Recognize that poses can be a form of empowerment. For example, if you’re teaching class in the wake of a racist police shooting, you might guide your students through some soothing restorative poses and explain how they can use these poses to calm the mind and body in the wake of a traumatic incident.
And why not end class on an inspiring note by reading an excerpt from a speech by civil rights activists like Fannie Lou Hamer or Ella Baker during meditation?
Are there some ways you would suggest yoga therapists and teachers working with unserved populations become greater agents and advocates for positive change?
First, build capacity. The best way yoga teachers and therapists can make positive change is to facilitate empowering people in the communities they serve. Can you allow a student of color to take your teacher training for free? Can you and other like-minded people pool your resources to help pay to have a person of color trained as a yoga therapist? If you and other yoga teachers banded together and took turns leading the sessions, might you be able to offer an entirely free yoga teacher training to non-white students? Get creative.
Second, remember that being an ally to unserved populations entails more than teaching them. Buy your yoga mat and your leggings from minority-owned businesses. Don’t just pop into the community and teach or do therapy and then vanish – grab dinner at a restaurant owned by a proprietor of color. Come back with your friends. Put some of your money in a minority-owned bank where it can be lent to people in the community for them to use to purchase assets like houses or start businesses. Circulate your resources through unserved populations, and they’re significantly less likely to remain unserved.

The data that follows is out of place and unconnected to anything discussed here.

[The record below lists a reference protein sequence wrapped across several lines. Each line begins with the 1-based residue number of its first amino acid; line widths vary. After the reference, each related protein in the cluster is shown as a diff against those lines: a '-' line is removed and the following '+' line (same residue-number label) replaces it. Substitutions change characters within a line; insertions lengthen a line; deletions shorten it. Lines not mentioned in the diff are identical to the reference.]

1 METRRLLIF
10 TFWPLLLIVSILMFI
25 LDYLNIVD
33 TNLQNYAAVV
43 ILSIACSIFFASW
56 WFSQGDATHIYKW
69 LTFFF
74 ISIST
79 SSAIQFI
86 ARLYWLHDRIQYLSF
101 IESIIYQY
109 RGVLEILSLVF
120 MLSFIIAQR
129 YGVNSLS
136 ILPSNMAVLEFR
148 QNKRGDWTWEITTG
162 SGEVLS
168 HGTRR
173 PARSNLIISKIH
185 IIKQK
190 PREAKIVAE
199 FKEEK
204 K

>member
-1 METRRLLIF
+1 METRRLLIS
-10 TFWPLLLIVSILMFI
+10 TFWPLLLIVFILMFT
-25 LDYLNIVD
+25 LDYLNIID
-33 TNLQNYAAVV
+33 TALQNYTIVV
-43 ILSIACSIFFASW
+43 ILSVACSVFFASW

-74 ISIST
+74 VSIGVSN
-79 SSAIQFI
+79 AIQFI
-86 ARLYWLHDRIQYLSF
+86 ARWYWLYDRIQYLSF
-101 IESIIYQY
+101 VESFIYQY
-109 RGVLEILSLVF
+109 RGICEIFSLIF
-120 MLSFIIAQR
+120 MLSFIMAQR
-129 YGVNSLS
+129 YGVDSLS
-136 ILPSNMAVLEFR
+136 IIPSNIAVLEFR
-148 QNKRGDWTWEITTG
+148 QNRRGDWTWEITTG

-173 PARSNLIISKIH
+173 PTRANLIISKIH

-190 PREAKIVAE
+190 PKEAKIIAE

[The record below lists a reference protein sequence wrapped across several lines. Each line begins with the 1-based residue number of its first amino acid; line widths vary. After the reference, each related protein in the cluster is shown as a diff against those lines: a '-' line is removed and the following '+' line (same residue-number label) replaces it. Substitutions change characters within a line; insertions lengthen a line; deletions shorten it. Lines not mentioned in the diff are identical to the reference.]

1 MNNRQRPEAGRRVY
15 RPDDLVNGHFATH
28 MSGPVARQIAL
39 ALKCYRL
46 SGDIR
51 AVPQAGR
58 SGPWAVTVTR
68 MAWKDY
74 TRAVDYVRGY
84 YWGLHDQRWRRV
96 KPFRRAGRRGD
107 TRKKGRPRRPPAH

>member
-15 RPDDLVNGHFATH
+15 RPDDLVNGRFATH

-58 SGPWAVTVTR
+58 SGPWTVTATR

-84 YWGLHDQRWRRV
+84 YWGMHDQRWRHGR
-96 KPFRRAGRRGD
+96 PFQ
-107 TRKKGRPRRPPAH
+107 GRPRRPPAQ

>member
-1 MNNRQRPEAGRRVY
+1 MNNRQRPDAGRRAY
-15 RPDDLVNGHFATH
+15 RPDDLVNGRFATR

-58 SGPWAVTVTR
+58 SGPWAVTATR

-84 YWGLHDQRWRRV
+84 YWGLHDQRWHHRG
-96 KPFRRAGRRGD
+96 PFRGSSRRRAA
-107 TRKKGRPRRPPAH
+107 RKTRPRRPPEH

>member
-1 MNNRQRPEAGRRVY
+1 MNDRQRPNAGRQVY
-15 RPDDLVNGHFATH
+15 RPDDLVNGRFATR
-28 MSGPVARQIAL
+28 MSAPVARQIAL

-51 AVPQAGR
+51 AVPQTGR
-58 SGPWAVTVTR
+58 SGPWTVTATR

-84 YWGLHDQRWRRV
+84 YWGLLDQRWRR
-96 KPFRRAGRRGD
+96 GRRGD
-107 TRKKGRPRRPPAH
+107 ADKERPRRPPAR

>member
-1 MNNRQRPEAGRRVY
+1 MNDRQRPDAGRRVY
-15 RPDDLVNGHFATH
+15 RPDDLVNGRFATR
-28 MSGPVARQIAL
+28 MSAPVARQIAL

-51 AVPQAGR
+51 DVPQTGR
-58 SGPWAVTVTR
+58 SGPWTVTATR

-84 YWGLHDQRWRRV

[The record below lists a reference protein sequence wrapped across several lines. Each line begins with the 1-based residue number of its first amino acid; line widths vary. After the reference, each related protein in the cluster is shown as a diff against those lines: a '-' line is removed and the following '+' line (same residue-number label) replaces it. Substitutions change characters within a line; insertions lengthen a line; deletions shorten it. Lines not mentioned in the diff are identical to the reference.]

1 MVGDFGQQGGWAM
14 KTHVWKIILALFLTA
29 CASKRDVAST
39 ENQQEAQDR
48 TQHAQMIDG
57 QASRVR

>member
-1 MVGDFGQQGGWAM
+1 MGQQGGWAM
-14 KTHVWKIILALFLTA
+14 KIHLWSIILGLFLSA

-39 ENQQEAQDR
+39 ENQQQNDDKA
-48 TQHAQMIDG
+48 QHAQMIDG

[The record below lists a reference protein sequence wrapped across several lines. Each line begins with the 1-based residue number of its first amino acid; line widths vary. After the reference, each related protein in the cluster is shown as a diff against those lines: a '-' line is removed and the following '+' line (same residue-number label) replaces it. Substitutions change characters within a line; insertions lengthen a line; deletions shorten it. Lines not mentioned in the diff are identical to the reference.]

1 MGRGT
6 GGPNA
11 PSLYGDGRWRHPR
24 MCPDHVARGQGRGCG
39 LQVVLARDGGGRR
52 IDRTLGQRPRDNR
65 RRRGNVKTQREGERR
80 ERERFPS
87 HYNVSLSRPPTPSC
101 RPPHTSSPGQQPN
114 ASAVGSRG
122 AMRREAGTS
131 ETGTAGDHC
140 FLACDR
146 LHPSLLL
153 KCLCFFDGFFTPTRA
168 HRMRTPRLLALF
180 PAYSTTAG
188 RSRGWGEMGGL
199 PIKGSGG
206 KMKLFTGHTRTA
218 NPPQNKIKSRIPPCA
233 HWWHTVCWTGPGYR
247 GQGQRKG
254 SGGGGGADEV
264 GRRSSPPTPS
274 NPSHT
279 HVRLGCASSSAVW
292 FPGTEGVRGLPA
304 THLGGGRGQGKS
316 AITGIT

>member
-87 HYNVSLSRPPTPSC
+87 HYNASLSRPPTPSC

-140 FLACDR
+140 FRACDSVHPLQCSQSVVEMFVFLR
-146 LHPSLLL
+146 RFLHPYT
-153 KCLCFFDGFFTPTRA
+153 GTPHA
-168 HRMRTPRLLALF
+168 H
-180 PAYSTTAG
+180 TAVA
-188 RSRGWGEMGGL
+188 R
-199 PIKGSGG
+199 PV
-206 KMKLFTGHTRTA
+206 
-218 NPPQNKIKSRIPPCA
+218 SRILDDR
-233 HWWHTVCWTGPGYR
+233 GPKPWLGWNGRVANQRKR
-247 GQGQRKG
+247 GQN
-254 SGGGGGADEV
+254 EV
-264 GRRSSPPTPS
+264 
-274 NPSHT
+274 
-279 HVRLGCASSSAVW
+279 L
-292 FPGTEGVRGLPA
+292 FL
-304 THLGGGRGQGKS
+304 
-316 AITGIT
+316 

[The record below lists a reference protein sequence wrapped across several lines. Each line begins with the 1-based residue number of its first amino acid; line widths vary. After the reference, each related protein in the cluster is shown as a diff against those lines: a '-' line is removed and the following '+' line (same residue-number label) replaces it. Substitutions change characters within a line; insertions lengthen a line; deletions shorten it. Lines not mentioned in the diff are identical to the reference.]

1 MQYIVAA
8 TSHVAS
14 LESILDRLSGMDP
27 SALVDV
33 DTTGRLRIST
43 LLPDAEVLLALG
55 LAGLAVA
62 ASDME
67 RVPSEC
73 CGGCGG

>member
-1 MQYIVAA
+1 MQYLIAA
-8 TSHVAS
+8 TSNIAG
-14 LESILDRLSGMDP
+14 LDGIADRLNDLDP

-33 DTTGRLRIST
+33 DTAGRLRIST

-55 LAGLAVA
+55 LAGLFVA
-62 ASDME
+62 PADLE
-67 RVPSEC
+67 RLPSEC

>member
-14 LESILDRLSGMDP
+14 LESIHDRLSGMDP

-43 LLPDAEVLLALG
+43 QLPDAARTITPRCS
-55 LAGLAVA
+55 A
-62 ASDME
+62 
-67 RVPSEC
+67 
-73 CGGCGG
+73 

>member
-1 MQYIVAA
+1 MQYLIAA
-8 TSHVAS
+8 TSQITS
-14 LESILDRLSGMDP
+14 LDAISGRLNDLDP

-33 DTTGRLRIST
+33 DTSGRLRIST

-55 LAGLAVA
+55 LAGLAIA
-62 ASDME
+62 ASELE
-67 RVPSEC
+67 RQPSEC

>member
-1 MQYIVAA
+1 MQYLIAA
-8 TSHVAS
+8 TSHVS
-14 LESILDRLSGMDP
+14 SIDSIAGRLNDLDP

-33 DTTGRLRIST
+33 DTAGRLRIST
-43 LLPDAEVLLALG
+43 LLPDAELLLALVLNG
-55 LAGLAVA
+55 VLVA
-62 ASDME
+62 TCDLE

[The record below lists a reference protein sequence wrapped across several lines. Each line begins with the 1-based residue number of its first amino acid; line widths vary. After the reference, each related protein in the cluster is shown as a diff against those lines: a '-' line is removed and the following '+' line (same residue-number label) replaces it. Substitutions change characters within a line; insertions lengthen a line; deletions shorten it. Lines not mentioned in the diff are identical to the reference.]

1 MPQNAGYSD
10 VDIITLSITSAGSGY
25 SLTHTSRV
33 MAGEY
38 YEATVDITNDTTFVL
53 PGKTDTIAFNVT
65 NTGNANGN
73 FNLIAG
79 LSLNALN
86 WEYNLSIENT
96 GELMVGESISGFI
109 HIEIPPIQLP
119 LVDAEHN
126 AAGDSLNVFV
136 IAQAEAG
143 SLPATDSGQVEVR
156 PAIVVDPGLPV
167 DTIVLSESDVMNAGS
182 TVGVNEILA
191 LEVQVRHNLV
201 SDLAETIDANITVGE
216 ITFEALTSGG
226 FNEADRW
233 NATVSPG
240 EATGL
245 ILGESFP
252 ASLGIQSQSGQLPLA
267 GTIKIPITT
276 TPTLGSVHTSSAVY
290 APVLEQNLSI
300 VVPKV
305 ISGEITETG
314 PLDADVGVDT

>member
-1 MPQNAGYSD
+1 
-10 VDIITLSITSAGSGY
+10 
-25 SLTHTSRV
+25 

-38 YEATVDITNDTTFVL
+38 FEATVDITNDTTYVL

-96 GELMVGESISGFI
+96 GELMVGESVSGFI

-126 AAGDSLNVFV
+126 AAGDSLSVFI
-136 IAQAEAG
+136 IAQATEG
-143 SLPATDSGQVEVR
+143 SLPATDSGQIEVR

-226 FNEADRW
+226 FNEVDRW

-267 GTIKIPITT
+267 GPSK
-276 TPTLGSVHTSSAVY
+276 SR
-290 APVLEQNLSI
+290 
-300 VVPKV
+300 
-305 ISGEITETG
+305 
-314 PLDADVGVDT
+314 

Third, insist upon seeing people like those you serve reflected in the larger yoga world. Write to that yoga magazine and let them know you won’t be subscribing unless you see yogis of color regularly featured on its cover and in its pages – particularly South Asian yogis, as yoga comes from their region. Let event organizers know that you won’t be purchasing a ticket unless yogis of color will be paid teachers there. When you, yourself, have the opportunity to teach at an event, ask the organizers if they have also hired teachers of color. By facilitating the creation of more non-white yoga teachers and therapists, circulating your resources through minority communities, and then advocating for the mainstream yoga world to be more diverse, equitable, and inclusive, you attack the systems that cause there to be unserved populations at the root and make sure that yoga serves us all.
I liked the suggestion in your Epilogue: “As you go about your day, ask yourself: What is this particular action or inaction creating, sustaining, or destroying in regard to race: diversity, equity, inclusion, justice, or their inverses?” Do you have an example specific to the yoga world?
I had the privilege of being the student, mentee, and friend of Täo Porchon-Lynch who held the Guinness World Record for being the oldest yoga teacher. She was a one hundred and one and a half when she passed away a few days after teaching us students her final class. As she reminded us once, “This is not gymnastics.” What she meant was that yoga isn’t about the stunts we do on the mat – it’s about what we do off of it.
Until her death, Tao was thought to be the only person living who had marched with both Gandhi and Martin Luther King, Jr. As a woman of color whose existence is free of de jure segregation, I live in the world she helped created. Tao was capable of incredible physical feats until she died. But creating a more just world was her true yoga practice.